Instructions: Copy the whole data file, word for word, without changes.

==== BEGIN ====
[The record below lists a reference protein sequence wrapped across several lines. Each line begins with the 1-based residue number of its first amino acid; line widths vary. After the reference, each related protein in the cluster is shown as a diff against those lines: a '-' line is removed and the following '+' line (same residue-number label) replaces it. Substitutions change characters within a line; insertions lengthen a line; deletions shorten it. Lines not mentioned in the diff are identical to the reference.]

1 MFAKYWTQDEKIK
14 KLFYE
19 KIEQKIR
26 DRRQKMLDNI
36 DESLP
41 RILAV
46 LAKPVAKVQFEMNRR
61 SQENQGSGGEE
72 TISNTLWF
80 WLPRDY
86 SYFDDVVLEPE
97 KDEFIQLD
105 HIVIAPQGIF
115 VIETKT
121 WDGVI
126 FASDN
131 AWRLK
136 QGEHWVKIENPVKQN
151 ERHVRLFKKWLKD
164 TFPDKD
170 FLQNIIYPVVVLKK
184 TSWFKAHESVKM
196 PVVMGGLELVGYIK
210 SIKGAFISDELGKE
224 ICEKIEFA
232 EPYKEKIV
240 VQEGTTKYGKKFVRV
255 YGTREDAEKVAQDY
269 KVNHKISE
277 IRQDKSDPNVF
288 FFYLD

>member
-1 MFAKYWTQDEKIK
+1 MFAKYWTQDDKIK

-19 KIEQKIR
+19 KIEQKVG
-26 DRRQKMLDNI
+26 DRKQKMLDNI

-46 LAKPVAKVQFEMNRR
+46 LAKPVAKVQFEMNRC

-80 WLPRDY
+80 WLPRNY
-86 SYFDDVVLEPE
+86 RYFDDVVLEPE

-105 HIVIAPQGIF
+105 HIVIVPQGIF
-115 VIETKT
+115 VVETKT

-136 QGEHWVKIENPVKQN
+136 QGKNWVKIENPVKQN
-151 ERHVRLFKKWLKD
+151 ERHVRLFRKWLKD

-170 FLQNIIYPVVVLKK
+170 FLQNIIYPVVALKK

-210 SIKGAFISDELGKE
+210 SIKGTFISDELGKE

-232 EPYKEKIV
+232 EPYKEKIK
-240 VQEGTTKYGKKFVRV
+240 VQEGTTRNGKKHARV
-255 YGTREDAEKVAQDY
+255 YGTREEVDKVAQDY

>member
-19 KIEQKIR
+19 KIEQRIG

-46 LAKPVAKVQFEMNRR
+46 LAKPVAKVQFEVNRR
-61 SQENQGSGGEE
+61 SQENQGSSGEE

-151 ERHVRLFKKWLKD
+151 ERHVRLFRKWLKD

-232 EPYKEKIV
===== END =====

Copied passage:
[The record below lists a reference protein sequence wrapped across several lines. Each line begins with the 1-based residue number of its first amino acid; line widths vary. After the reference, each related protein in the cluster is shown as a diff against those lines: a '-' line is removed and the following '+' line (same residue-number label) replaces it. Substitutions change characters within a line; insertions lengthen a line; deletions shorten it. Lines not mentioned in the diff are identical to the reference.]

1 MFAKYWTQDEKIK
14 KLFYE
19 KIEQKIR
26 DRRQKMLDNI
36 DESLP
41 RILAV
46 LAKPVAKVQFEMNRR
61 SQENQGSGGEE
72 TISNTLWF
80 WLPRDY
86 SYFDDVVLEPE
97 KDEFIQLD
105 HIVIAPQGIF
115 VIETKT
121 WDGVI
126 FASDN
131 AWRLK
136 QGEHWVKIENPVKQN
151 ERHVRLFKKWLKD
164 TFPDKD
170 FLQNIIYPVVVLKK
184 TSWFKAHESVKM
196 PVVMGGLELVGYIK
210 SIKGAFISDELGKE
224 ICEKIEFA
232 EPYKEKIV
240 VQEGTTKYGKKFVRV
255 YGTREDAEKVAQDY
269 KVNHKISE
277 IRQDKSDPNVF
288 FFYLD

>member
-1 MFAKYWTQDEKIK
+1 MFAKYWTQDDKIK

-19 KIEQKIR
+19 KIEQKVG
-26 DRRQKMLDNI
+26 DRKQKMLDNI

-46 LAKPVAKVQFEMNRR
+46 LAKPVAKVQFEMNRC

-80 WLPRDY
+80 WLPRNY
-86 SYFDDVVLEPE
+86 RYFDDVVLEPE

-105 HIVIAPQGIF
+105 HIVIVPQGIF
-115 VIETKT
+115 VVETKT

-136 QGEHWVKIENPVKQN
+136 QGKNWVKIENPVKQN
-151 ERHVRLFKKWLKD
+151 ERHVRLFRKWLKD

-170 FLQNIIYPVVVLKK
+170 FLQNIIYPVVALKK

-210 SIKGAFISDELGKE
+210 SIKGTFISDELGKE

-232 EPYKEKIV
+232 EPYKEKIK
-240 VQEGTTKYGKKFVRV
+240 VQEGTTRNGKKHARV
-255 YGTREDAEKVAQDY
+255 YGTREEVDKVAQDY

>member
-19 KIEQKIR
+19 KIEQRIG

-46 LAKPVAKVQFEMNRR
+46 LAKPVAKVQFEVNRR
-61 SQENQGSGGEE
+61 SQENQGSSGEE

-151 ERHVRLFKKWLKD
+151 ERHVRLFRKWLKD

-232 EPYKEKIV